Now, with that brief reintroduction to John Deere, let me shift topics. We all are indeed fortunate to have our careers, our life's work, associated with a grand purpose, indeed a noble calling—helping to enable feeding the world in the next 40 years, perhaps the greatest challenge humanity has ever faced.


We are all now familiar with the essence of this challenge: feeding another two-plus billion people—well over nine billion people with increasing purchasing power and desire to eat more and better. But, this greater demand coincides with ever more binding resource constraints—on land, water and skilled labor—at the same time we are experiencing unprecedented urbanization and climate change with still unknown implications for agriculture. And, societies everywhere are requiring a decidedly smaller environmental footprint for agriculture. So, this becomes a tall order indeed and clearly accentuates the obvious necessity to accelerate agricultural productivity—we simply must produce more with less!


Productivity still is not a well-understood concept—it is not simply producing more but is the amount of output in relation to the amount of inputs used...and this is where creativity and innovation come into play. And, our topic here today is mechanization—how innovation plays a big role in increasing farmer productivity.


Now, let's look at the megatrends and big drivers affecting agricultural mechanization...we are all familiar with most of these...the last two shown here are perhaps newest. Despite the growing population worldwide, there is an increasing shortage of skilled labor for agriculture production—while obvious in North America, Russia and Japan, it also is true in populous areas like India and China. And, the convergence of several new technologies are making possible a new, major driver in the historical agricultural story—precision agriculture.

We appear to be experiencing another big boost in farm productivity, just as we did a few times before in the last century or so:


  • The first was the advent of mechanical power following World War I, which led to the replacement of animal power—and caused a fundamental restructuring of the farm sector.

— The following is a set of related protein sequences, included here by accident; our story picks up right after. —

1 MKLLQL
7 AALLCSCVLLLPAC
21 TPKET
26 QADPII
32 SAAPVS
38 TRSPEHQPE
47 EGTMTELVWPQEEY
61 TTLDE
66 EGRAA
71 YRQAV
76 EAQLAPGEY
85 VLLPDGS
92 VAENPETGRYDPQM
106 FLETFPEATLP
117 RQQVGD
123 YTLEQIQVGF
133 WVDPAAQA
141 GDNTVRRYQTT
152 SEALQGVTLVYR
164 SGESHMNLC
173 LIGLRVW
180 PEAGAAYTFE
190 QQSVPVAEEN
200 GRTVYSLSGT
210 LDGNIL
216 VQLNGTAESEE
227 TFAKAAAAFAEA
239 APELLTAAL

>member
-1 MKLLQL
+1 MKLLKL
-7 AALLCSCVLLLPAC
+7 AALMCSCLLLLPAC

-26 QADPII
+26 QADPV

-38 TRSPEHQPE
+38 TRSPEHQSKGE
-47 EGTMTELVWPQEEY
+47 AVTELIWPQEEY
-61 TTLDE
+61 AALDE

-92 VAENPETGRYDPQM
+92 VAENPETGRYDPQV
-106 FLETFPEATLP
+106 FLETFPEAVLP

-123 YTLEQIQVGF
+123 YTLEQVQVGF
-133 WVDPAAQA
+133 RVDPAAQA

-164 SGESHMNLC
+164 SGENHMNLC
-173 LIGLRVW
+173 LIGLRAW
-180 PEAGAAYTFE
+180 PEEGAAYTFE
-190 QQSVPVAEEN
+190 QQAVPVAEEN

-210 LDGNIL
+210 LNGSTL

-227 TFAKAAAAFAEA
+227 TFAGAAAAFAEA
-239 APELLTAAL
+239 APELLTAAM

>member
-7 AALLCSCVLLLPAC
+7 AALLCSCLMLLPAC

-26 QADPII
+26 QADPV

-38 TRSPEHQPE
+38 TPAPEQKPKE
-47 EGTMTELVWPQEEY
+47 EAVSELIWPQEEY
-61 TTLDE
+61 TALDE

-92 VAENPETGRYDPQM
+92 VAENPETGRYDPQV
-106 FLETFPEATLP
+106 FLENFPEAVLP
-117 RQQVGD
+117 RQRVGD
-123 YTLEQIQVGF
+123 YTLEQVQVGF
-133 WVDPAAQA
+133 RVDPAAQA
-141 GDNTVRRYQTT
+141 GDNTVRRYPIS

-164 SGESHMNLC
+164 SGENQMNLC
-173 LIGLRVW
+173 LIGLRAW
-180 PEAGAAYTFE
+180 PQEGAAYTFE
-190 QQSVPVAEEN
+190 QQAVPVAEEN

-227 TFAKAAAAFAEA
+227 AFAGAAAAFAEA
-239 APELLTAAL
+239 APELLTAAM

• This was followed by major advances in plant genetics, notably hybridization, in the 1930s and 1940s.
  • After World War II, we saw the widespread adoption of chemical fertilizers and pesticides.
  • Then, more recently, in the 1990s, biotechnology was introduced and its contribution to productivity is still being realized.
  • And, now, we are at the beginning of another technological era, which even yet doesn't have a shorthand name. It is the convergence of computer and satellite technology, enabling monitors, sensors, telematics, cloud data storage and more—all of which give rise to precision farming and advances in information management.   


These milestone advances in technology have been highly complementary, each adding to the achievements of the previous ones. For example, corn yields and combine capacity have evolved in parallel, both adding significantly to farmers' productivity.


An interesting factoid about wheat harvesters is that one John Deere STS combine can harvest enough wheat in one day to make 1 million 1-pound loaves of bread — amazing productivity!


Today's technological advances hold enormous promise...to reduce farmers’ unit costs, enhance management ability, reduce the environmental footprint, and enable superior information management to benefit the entire value chain. We are only beginning to realize the potential of these advances and their full uses. But, it is clear that enormous changes are still in the offing.


Mechanization is an often-overlooked factor in analyzing the challenge of feeding the world. Improved crop genetics and fertilization receive the most focus, especially when discussing agriculture in the developing world. But, it is clear that the challenge can only be met with increased mechanization. And, it is about more than just labor replacement—it is about yields, timing, multiple crops and quality. Mechanization varies widely by farm size, type and location but requires solutions viable for the smallholder farmer and the largest most advanced farms—and everything in between. That is why we have been expanding and refining our product portfolio worldwide.